Creator: Drug drama “Power” has universal story
NEW YORK (AP) — “Power,” a gritty new drama debuting next month on Starz, is executive produced by 50 Cent and chronicles both the underpinnings of a brutal drug trade life and the glamour of the clubs.
But its creator, Courtney Kemp Agboh, balks when it’s described as urban entertainment. The Emmy-nominated producer, whose credits include “The Good Wife,” sees the story as one that’s relatable to everyone, even suburban moms.
“In a real sense it’s a show about a universal question,” she says. “Does your past dictate your future? Can you change who you are? ... The show is really about a larger thing.”
“Power,” which premieres June 7, stars Omari Hardwick as Ghost, a drug dealer who doubles as a successful nightclub owner to conceal his illegal trade. While it’s part gangster drama, it’s also a love story: The married Ghost is also pining for a long lost love who has made her return. He also seeks to shed his life of crime In hopes of finally becoming a legit businessman.
While the show is based in part by 50 Cent’s own transformation from drug dealer to rap superstar, Agboh, who created the show with him, also used her late father as inspiration.
“My dad was an advertising guy, and he was very invested in the idea that perception is reality and that if you looked good, and you smelled good and you sounded good, that people would believe whatever you had to say and you were able to manipulate people’s opinions of you through image,” she said. “As a black man he felt he got access to people and experiences as a result of dressing a certain way, and sounding a certain way and having a certain educational background. . When my dad died, I felt like I really needed to write about him and write about his experiences.”
The death of Agboh’s father in 2011 was a turning point for her. It was after he died that “Power” began to become a reality.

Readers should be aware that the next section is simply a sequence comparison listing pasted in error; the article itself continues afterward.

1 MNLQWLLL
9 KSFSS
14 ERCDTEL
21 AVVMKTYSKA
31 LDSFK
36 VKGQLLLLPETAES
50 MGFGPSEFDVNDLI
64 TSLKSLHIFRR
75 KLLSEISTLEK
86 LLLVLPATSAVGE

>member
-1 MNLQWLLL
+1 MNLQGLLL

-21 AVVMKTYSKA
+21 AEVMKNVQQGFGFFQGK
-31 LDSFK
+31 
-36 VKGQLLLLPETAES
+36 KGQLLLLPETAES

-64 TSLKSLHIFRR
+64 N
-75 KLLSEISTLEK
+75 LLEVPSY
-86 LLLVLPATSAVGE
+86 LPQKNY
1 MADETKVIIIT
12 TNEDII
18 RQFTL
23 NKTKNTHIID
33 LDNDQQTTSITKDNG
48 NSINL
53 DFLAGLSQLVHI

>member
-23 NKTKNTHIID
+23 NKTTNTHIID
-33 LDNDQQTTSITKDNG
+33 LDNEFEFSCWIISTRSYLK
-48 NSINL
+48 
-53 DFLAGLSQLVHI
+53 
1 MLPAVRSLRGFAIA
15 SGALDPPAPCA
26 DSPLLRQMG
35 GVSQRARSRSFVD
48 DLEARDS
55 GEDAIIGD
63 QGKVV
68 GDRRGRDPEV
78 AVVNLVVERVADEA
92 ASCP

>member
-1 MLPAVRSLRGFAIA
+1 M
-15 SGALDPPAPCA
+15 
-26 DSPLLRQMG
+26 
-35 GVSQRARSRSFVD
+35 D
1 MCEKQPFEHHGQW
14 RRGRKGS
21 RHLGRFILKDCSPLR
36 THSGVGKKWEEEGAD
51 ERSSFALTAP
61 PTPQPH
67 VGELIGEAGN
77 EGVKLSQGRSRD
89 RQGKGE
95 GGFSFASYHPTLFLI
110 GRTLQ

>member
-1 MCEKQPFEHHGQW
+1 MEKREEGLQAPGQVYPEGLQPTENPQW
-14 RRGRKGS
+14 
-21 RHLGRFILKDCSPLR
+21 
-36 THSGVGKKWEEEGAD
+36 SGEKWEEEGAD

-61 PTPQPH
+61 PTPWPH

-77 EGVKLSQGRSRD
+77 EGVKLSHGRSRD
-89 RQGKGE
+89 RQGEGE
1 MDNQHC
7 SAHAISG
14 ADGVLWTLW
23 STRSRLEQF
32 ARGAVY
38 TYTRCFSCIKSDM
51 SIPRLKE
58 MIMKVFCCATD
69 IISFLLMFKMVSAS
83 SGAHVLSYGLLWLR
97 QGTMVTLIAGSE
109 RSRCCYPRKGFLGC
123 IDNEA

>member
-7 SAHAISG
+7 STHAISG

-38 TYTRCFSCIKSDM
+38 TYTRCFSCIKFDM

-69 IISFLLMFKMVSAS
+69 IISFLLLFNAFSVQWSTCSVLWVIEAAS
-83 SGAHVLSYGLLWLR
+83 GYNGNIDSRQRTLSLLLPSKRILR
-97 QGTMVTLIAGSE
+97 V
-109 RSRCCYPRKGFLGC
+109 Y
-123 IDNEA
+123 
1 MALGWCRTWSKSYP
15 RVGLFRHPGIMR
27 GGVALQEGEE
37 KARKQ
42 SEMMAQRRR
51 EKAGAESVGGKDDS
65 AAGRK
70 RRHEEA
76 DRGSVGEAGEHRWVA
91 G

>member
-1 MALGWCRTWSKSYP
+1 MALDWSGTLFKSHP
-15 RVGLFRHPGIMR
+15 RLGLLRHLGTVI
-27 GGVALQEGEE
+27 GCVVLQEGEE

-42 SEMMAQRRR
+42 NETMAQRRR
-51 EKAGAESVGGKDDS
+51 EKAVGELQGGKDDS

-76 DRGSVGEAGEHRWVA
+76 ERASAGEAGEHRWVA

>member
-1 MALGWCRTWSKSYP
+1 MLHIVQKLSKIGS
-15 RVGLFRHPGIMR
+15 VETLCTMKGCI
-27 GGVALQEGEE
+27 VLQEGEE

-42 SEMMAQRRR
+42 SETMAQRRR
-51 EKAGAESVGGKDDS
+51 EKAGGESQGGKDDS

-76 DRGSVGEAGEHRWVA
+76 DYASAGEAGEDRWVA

“This is the first show I ever pitched, the first show I ever sold, the first show I ever wrote for money,” she said. “Things happened at once.”
It’s another high point for Agboh, who started off as a magazine writer before leaping into television writing, then producing.
“I wanted to be the first black female editor in chief of Vogue magazine, and that totally didn’t work out,” she laughed.
As one of the few black women behind a TV series, there are obvious comparisons to Shonda Rimes, whom with the success of shows like “Scandal” and “Grey’s Anatomy” has become one of the most powerful figures on television. But Agboh sees few similarities besides their race and sex, the significance of which she downplays.
“I don’t think it’s about the race or gender of the show runner, I think it’s about what’s compelling and what will bring people back,” she said. “I’m grateful to Shonda if in fact her existence allows people to see me in a different way, but I don’t think that we do the same thing or should we be expected to.”
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